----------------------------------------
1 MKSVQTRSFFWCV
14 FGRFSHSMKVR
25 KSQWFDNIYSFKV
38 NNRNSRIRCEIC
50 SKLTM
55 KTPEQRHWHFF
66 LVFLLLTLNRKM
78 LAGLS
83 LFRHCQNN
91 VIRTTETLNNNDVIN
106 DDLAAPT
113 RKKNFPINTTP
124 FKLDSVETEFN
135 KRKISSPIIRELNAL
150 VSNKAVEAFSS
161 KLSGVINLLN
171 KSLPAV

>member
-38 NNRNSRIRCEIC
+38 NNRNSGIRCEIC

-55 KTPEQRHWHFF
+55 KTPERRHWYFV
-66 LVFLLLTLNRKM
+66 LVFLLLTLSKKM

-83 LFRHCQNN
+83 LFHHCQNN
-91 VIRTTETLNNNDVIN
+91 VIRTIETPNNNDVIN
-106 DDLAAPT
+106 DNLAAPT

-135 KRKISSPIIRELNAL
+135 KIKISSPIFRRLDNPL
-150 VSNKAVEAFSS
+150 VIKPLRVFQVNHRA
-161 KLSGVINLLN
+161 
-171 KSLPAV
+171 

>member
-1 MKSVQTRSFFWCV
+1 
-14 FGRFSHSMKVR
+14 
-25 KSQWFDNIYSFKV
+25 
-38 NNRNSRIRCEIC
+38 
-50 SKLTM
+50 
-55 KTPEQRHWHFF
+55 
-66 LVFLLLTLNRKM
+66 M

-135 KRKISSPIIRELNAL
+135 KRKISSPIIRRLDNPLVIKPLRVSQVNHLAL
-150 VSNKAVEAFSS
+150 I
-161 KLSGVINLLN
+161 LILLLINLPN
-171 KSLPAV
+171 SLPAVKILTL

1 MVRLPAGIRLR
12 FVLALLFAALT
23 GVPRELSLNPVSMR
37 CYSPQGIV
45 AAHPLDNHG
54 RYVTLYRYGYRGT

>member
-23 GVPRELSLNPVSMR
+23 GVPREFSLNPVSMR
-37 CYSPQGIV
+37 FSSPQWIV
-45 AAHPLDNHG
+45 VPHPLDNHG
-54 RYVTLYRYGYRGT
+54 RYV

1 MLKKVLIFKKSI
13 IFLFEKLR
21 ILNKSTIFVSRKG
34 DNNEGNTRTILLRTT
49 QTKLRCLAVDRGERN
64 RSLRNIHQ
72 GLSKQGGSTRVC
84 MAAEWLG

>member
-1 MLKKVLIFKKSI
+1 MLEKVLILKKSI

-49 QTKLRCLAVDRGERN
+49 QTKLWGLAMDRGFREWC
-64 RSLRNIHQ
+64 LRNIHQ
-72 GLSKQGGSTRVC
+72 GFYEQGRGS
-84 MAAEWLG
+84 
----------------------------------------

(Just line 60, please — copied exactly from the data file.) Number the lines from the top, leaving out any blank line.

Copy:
-171 KSLPAV